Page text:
The Buddy System

The Buddy system is typically used for smaller groups of riders. It may also be favoured for groups of experienced riders of similar pace and for routes involving motorways or lots of town riding. The Buddy system tends to produce more compact groups than the Drop Off system. It allows a group of riders to follow the same route without having to remain in constant view of each other. Thus, we can all can ride our own ride, enhancing safety.

The Buddy group consists of a Leader, the Riders and a TEC (Tail End Charlie; some groups call them the Sweeper). The Buddy system is so-named because each rider looks after the rider directly behind them – making sure that that rider takes the same turns. It is useful to consider the rider directly ahead as a Buddy too; i.e. you have a Buddy Ahead and a Buddy Behind.

Before the ride begins the Leader will brief the group, and ask all riders to provide ICE (In Case of Emergency) contact details – these are necessary in case of incidents or if the group gets broken up. They will also point out who the TEC is, and which bike they are on. Take note of this, e.g. the TEC’s bike’s make, style or colour; or their kit and helmet colour. As you are setting off, also take similar note of who your Buddy Ahead and Buddy Behind turn out to be.

During rides your Buddy Ahead may progress out of sight. This is ok – you do not have to keep him/her in view. Your Buddy Behind may also disappear from your view; that is also fine. You do not have to see other riders all the time: you can ride your own ride. The only time you need to see your Buddy Ahead is when you arrive at a junction where the group has turned: they will be positioned to indicate such turnings. As you approach, s/he will move off. You now become responsible for ensuring your Buddy Behind makes the turn.

Not all junctions need to be marked. The default direction is straight ahead – so we don’t have to mark every four-exit grid-road roundabout in MK for example, nor most mini-roundabouts. Complex junctions such as six-exit roundabouts do need to be marked though.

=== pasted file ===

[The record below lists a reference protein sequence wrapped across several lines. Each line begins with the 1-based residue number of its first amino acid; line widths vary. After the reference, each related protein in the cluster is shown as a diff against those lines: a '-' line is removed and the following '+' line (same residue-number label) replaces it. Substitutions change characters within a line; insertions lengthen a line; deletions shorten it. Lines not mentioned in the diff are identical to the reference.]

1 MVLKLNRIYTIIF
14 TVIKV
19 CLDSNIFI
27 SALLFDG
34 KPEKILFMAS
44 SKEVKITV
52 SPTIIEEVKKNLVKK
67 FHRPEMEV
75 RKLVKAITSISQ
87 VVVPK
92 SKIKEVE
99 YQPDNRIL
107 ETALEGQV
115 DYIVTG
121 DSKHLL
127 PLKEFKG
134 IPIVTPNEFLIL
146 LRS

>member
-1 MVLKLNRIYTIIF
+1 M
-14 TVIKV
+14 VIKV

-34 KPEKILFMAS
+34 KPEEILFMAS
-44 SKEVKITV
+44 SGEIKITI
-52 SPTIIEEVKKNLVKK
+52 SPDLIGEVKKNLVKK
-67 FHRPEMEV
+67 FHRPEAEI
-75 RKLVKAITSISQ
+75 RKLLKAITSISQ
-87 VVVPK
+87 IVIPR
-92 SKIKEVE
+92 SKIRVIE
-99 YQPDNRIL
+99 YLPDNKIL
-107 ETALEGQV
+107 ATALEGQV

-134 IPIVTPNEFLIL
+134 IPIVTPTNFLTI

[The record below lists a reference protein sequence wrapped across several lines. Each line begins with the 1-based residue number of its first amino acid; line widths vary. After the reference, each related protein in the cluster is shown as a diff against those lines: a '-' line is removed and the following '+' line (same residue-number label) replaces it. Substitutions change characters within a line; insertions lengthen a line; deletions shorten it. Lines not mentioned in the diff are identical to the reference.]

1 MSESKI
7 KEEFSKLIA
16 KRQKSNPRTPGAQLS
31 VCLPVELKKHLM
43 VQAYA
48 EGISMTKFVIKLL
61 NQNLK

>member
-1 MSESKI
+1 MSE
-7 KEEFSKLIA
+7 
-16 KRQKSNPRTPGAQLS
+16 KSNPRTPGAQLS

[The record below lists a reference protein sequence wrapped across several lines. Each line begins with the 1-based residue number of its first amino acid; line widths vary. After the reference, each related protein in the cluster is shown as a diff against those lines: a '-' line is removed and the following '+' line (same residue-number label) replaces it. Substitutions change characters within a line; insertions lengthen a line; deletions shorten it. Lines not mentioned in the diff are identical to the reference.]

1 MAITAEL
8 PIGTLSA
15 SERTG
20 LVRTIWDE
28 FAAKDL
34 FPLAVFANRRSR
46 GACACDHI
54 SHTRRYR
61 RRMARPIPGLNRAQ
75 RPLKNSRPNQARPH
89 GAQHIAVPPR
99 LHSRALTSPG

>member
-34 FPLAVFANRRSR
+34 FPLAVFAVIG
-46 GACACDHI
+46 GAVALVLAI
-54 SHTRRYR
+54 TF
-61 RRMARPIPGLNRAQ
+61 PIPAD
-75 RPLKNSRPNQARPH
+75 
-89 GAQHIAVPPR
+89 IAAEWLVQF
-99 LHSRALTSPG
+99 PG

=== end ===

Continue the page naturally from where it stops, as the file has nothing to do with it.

In built-up areas and on multi-lane roads, Riders should aim to compact the group when safe and suitable by filtering up at traffic lights, riding in staggered formation and safely overtaking traffic to group up. For example – if, as you slowly approach red lights, several of your group are a car or two behind you, can you unobtrusively create and ‘reserve’ a gap, allowing those riders to filter up?

Because of the importance of knowing your Buddies fore and aft, overtaking within the group should be avoided. You may overtake other traffic of course – but always ensure you do not simply follow other riders through overtakes: use The System. If you are concerned that you may hold up more experienced or swifter riders, it may be worth positioning toward the rear of the group initially.

Junctions are Hazards. As you approach, use The System to consider all available Information (‘Ahead, Spread, Behind’) and form a Riding Plan which will help your Buddy Ahead move off, allow you to take their place, and ensure your Buddy Behind will see you. Considerations may include:

-Is the rider marking the junction actually your Buddy Ahead? Or are they an unrelated rider from a different group (on 1st Sunday rides, several groups will be using the same or similar routes). This is why it is important to know who the rider ahead of you is.